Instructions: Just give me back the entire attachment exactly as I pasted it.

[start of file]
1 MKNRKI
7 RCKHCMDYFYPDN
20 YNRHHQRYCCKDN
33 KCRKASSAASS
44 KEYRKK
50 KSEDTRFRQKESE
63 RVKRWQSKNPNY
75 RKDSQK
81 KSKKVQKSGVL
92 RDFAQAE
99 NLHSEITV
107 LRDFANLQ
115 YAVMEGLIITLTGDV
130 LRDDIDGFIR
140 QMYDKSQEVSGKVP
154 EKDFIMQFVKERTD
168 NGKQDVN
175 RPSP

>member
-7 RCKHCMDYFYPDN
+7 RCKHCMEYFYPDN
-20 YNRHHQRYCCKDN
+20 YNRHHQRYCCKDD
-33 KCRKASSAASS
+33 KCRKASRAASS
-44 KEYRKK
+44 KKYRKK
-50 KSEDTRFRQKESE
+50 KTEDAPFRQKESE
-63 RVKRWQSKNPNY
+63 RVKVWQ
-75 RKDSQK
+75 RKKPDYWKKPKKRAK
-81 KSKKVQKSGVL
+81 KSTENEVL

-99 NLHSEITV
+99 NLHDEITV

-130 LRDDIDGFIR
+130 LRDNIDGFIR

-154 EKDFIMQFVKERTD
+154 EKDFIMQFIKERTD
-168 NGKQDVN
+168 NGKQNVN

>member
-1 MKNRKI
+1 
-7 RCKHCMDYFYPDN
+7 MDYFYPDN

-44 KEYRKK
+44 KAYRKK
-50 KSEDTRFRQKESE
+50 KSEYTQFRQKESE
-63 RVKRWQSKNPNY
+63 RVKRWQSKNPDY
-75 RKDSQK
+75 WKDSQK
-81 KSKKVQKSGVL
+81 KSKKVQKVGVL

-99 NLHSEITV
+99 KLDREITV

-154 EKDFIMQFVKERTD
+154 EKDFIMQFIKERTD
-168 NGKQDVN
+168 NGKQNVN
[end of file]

1 MKNRKI
7 RCKHCMDYFYPDN
20 YNRHHQRYCCKDN
33 KCRKASSAASS
44 KEYRKK
50 KSEDTRFRQKESE
63 RVKRWQSKNPNY
75 RKDSQK
81 KSKKVQKSGVL
92 RDFAQAE
99 NLHSEITV
107 LRDFANLQ
115 YAVMEGLIITLTGDV
130 LRDDIDGFIR
140 QMYDKSQEVSGKVP
154 EKDFIMQFVKERTD
168 NGKQDVN
175 RPSP

>member
-7 RCKHCMDYFYPDN
+7 RCKHCMEYFYPDN
-20 YNRHHQRYCCKDN
+20 YNRHHQRYCCKDD
-33 KCRKASSAASS
+33 KCRKASRAASS
-44 KEYRKK
+44 KKYRKK
-50 KSEDTRFRQKESE
+50 KTEDAPFRQKESE
-63 RVKRWQSKNPNY
+63 RVKVWQ
-75 RKDSQK
+75 RKKPDYWKKPKKRAK
-81 KSKKVQKSGVL
+81 KSTENEVL

-99 NLHSEITV
+99 NLHDEITV

-130 LRDDIDGFIR
+130 LRDNIDGFIR

-154 EKDFIMQFVKERTD
+154 EKDFIMQFIKERTD
-168 NGKQDVN
+168 NGKQNVN

>member
-1 MKNRKI
+1 
-7 RCKHCMDYFYPDN
+7 MDYFYPDN

-44 KEYRKK
+44 KAYRKK
-50 KSEDTRFRQKESE
+50 KSEYTQFRQKESE
-63 RVKRWQSKNPNY
+63 RVKRWQSKNPDY
-75 RKDSQK
+75 WKDSQK
-81 KSKKVQKSGVL
+81 KSKKVQKVGVL

-99 NLHSEITV
+99 KLDREITV

-154 EKDFIMQFVKERTD
+154 EKDFIMQFIKERTD
-168 NGKQDVN
+168 NGKQNVN